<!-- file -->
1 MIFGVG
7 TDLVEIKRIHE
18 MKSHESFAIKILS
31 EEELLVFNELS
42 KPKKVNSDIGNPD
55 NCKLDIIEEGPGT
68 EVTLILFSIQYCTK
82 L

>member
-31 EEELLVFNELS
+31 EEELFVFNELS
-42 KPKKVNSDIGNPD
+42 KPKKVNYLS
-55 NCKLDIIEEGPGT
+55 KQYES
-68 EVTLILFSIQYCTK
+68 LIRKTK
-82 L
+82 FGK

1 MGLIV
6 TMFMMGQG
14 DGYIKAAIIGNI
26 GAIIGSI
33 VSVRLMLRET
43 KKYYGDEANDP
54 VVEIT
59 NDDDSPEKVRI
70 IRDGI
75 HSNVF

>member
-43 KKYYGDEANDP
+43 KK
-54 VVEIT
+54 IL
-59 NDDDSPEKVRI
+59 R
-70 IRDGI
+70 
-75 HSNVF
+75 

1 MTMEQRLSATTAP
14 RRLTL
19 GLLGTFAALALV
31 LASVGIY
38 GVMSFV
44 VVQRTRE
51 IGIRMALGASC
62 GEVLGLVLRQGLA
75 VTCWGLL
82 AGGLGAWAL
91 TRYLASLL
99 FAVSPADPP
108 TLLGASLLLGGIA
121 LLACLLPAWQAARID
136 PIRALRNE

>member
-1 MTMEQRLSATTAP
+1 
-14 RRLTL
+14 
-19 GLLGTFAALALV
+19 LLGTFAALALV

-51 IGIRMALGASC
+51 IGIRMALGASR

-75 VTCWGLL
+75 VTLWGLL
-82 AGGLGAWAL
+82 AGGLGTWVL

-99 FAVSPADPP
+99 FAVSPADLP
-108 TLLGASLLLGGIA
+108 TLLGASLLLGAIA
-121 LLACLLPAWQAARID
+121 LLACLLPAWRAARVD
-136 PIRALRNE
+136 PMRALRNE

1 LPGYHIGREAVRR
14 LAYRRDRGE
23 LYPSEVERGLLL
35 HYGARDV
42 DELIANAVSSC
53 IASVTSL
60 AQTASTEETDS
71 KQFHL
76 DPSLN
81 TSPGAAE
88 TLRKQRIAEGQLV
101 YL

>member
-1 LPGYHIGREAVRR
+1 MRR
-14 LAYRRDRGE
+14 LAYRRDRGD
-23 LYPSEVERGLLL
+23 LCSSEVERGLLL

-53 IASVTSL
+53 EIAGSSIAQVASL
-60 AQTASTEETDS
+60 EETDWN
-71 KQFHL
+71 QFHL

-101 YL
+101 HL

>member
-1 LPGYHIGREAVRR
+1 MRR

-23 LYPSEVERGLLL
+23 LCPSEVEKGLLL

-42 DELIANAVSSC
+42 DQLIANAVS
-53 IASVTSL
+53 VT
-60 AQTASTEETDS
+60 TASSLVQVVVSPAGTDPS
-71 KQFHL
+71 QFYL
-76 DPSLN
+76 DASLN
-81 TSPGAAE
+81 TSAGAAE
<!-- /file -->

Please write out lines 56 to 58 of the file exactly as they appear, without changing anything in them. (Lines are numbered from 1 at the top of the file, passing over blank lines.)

>member
-1 MTMEQRLSATTAP
+1 